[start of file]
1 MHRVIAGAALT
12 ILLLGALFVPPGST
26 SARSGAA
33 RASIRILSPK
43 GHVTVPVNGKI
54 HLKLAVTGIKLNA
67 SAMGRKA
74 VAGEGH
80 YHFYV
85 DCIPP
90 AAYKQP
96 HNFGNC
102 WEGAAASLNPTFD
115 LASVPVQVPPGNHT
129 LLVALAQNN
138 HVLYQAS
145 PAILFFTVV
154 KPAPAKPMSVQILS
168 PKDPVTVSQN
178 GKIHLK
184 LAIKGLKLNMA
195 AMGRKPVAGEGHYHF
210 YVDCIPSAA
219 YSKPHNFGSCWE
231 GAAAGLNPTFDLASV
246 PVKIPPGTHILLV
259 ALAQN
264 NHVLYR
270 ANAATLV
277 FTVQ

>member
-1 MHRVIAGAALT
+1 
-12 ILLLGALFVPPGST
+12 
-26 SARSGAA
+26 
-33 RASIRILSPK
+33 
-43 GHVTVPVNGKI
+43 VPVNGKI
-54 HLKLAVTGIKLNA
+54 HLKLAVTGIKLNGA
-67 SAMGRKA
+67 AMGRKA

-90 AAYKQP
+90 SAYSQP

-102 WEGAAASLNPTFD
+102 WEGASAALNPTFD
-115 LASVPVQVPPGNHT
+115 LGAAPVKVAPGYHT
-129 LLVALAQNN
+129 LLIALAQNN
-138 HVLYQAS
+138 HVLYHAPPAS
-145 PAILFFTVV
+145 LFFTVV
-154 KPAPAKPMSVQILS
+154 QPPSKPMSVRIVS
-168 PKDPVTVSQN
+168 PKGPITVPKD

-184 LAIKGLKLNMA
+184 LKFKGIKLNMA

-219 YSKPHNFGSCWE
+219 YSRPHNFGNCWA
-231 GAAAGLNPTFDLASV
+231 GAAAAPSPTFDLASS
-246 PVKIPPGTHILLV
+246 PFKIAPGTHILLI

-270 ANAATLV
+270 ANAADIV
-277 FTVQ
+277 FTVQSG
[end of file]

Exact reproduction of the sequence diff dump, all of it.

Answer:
1 MHRVIAGAALT
12 ILLLGALFVPPGST
26 SARSGAA
33 RASIRILSPK
43 GHVTVPVNGKI
54 HLKLAVTGIKLNA
67 SAMGRKA
74 VAGEGH
80 YHFYV
85 DCIPP
90 AAYKQP
96 HNFGNC
102 WEGAAASLNPTFD
115 LASVPVQVPPGNHT
129 LLVALAQNN
138 HVLYQAS
145 PAILFFTVV
154 KPAPAKPMSVQILS
168 PKDPVTVSQN
178 GKIHLK
184 LAIKGLKLNMA
195 AMGRKPVAGEGHYHF
210 YVDCIPSAA
219 YSKPHNFGSCWE
231 GAAAGLNPTFDLASV
246 PVKIPPGTHILLV
259 ALAQN
264 NHVLYR
270 ANAATLV
277 FTVQ

>member
-1 MHRVIAGAALT
+1 
-12 ILLLGALFVPPGST
+12 
-26 SARSGAA
+26 
-33 RASIRILSPK
+33 
-43 GHVTVPVNGKI
+43 VPVNGKI
-54 HLKLAVTGIKLNA
+54 HLKLAVTGIKLNGA
-67 SAMGRKA
+67 AMGRKA

-90 AAYKQP
+90 SAYSQP

-102 WEGAAASLNPTFD
+102 WEGASAALNPTFD
-115 LASVPVQVPPGNHT
+115 LGAAPVKVAPGYHT
-129 LLVALAQNN
+129 LLIALAQNN
-138 HVLYQAS
+138 HVLYHAPPAS
-145 PAILFFTVV
+145 LFFTVV
-154 KPAPAKPMSVQILS
+154 QPPSKPMSVRIVS
-168 PKDPVTVSQN
+168 PKGPITVPKD

-184 LAIKGLKLNMA
+184 LKFKGIKLNMA

-219 YSKPHNFGSCWE
+219 YSRPHNFGNCWA
-231 GAAAGLNPTFDLASV
+231 GAAAAPSPTFDLASS
-246 PVKIPPGTHILLV
+246 PFKIAPGTHILLI

-270 ANAATLV
+270 ANAADIV
-277 FTVQ
+277 FTVQSG